In late February, the Federal Communications Commission's Media Bureau invited comments from the public on changing its long-standing policy concerning foreign entities or persons owning more than 25% of a U.S. broadcast company. Specifically, the FCC Public Notice states that a request before it "asks the Commission to clarify that it will conduct a substantive, facts and circumstances evaluation of proposals for foreign investment in excess of 25 percent in the parent company of a broadcast licensee, consistent with and in furtherance of its authority under" Section 310(b)(4) of the Communications Act.
In an opening round of comments filed on April 15, there was virtually unanimous support for the change in process initially requested by the Coalition for Broadcast Investment (whose members included, among others, Univision, Disney, CBS, Clear Channel, Entravision, Hearst, LULAC, LIN Television, Sinclair, NABOB and the Hispanic Chamber of Commerce). In accord were,
- Adelante Media Group;
- Asian American Justice Center;
- Minority Media and Telecommunications Council (joined by 31 other public interest and minority organizations);
- National Association of Broadcasters;
- National Association of Media Brokers; and
- Nextar Broadcasting.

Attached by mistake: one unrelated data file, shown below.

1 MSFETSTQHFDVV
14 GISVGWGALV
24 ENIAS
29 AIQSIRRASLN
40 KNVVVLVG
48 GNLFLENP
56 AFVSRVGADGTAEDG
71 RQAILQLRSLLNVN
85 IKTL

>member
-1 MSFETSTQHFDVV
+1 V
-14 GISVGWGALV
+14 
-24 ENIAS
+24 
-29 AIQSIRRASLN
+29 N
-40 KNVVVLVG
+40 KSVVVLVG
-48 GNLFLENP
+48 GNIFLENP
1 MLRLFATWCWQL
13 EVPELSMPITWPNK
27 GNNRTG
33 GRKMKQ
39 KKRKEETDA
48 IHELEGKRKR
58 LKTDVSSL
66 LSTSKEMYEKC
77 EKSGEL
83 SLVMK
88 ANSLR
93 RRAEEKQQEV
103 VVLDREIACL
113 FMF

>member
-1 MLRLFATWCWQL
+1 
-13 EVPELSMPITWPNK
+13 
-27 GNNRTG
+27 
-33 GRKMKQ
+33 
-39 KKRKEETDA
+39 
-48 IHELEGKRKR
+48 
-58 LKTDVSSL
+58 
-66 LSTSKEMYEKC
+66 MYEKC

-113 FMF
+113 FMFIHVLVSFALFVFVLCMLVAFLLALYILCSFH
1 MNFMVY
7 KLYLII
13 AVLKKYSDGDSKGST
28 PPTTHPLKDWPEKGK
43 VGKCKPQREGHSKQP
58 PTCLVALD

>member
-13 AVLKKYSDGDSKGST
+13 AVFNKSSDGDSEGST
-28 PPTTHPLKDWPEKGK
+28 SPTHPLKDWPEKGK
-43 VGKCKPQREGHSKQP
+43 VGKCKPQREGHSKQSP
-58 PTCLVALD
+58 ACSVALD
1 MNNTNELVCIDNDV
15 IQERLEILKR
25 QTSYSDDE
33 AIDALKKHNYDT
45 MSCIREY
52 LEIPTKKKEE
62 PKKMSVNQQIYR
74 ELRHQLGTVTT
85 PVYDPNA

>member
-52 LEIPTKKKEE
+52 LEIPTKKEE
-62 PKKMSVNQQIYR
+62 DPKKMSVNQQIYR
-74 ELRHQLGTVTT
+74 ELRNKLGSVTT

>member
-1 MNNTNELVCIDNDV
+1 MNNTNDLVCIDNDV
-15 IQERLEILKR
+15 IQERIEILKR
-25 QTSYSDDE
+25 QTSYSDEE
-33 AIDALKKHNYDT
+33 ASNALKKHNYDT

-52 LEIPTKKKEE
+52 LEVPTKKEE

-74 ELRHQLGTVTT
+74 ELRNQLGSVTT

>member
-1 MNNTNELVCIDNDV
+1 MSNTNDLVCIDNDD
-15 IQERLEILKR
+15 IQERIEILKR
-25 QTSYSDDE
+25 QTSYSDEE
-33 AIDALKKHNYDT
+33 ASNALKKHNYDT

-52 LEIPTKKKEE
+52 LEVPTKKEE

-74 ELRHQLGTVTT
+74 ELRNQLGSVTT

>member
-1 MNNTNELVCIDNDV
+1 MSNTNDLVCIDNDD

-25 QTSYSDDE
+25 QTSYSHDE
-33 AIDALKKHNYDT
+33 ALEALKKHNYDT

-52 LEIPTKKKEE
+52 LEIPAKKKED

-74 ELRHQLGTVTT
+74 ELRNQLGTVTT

Although there were two cryptic objections filed by individuals assailing offshore financial entities of one form or another, no substantive legal or policy opposition was submitted to the FCC. So things are looking up for this long awaited and long needed change in FCC procedure.
As we noted in our March 4, 2013 Communications Blog, however, the contextual background leading to this is instructive: for the last 70 years, with one exception, the FCC has followed a "sub silentio" policy of not considering such applications. So, while an affirmative response would certainly be a step in the right direction, there still will not be any standard for permitting foreign ownership above 25 percent such as is already in play for all telecom companies licensed by the FCC. Rather, it serves as an opening to the status quo.
Nevertheless, it is noteworthy that Commissioner Ajit Pai is firmly in support. And, more recently, so is Commissioner Rosenworcel, whose name is frequently mentioned as a possible next Chairman of the FCC.
Reply comments are due April 30 and the expectation appears to be some form of Commission "pronouncement" by early Summer.